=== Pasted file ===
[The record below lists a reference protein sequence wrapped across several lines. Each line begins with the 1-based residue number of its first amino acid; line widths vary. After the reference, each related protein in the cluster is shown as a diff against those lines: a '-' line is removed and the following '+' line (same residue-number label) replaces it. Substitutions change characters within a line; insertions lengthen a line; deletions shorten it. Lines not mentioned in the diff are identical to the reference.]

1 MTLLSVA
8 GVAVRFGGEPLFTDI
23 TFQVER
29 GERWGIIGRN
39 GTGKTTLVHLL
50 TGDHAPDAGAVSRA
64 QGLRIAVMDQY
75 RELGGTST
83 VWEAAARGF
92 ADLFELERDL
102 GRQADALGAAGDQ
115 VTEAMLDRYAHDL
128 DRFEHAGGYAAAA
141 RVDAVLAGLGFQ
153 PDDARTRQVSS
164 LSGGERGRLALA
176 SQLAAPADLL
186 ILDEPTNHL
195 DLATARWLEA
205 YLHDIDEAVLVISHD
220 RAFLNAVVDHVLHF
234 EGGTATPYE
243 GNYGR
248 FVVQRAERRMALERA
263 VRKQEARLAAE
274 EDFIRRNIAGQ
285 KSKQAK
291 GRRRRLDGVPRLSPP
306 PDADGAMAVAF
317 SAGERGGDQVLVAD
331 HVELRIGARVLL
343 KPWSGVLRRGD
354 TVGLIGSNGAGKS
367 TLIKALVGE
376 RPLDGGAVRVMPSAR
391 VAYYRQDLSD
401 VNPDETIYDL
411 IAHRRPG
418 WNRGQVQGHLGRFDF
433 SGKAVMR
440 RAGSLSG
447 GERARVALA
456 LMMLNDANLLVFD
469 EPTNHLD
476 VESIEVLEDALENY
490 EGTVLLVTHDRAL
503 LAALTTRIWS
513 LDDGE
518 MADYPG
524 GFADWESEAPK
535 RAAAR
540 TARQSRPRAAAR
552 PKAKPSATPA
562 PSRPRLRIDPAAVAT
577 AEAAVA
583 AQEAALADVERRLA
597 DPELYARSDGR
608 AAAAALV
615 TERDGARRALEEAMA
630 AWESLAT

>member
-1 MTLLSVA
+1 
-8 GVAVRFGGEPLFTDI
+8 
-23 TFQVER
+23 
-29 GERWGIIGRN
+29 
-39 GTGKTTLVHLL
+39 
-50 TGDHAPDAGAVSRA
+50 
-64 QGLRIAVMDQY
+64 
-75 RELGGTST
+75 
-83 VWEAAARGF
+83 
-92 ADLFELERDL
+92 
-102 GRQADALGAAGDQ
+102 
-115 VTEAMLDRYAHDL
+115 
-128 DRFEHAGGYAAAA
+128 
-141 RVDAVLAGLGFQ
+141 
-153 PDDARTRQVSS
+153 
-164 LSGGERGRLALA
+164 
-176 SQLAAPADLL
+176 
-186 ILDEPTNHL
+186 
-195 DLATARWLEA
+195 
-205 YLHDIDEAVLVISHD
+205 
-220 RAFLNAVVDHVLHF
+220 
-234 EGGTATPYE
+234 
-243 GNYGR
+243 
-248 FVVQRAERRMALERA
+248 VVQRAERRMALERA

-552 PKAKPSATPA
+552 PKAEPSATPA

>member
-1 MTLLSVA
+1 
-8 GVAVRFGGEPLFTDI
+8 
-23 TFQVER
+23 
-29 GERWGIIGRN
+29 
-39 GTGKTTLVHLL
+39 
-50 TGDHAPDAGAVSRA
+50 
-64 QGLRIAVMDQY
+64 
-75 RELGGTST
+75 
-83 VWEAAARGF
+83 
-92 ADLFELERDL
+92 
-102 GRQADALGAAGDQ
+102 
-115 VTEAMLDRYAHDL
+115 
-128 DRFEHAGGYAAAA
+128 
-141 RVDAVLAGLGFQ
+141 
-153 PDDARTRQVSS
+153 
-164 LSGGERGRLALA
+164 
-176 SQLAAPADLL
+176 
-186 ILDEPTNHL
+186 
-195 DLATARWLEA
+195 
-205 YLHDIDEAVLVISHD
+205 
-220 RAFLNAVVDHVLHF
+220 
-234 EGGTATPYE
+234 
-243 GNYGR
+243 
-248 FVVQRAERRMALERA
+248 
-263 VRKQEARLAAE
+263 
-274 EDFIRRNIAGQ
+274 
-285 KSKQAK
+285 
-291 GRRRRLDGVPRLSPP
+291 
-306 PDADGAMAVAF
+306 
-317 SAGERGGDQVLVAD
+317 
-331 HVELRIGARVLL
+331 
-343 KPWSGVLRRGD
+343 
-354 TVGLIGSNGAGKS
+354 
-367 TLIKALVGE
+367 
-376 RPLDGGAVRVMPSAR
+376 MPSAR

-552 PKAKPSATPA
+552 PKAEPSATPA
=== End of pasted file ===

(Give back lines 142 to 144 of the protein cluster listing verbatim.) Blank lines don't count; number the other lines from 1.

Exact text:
-153 PDDARTRQVSS
+153 
-164 LSGGERGRLALA